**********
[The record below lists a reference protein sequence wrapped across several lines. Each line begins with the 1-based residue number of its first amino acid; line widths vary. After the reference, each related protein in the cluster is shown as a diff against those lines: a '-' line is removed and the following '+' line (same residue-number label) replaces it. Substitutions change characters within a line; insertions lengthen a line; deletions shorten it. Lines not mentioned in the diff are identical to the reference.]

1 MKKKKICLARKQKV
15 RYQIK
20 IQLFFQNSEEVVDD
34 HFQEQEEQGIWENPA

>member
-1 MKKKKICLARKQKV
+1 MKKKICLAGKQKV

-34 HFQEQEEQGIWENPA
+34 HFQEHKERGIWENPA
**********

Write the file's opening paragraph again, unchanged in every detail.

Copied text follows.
[The record below lists a reference protein sequence wrapped across several lines. Each line begins with the 1-based residue number of its first amino acid; line widths vary. After the reference, each related protein in the cluster is shown as a diff against those lines: a '-' line is removed and the following '+' line (same residue-number label) replaces it. Substitutions change characters within a line; insertions lengthen a line; deletions shorten it. Lines not mentioned in the diff are identical to the reference.]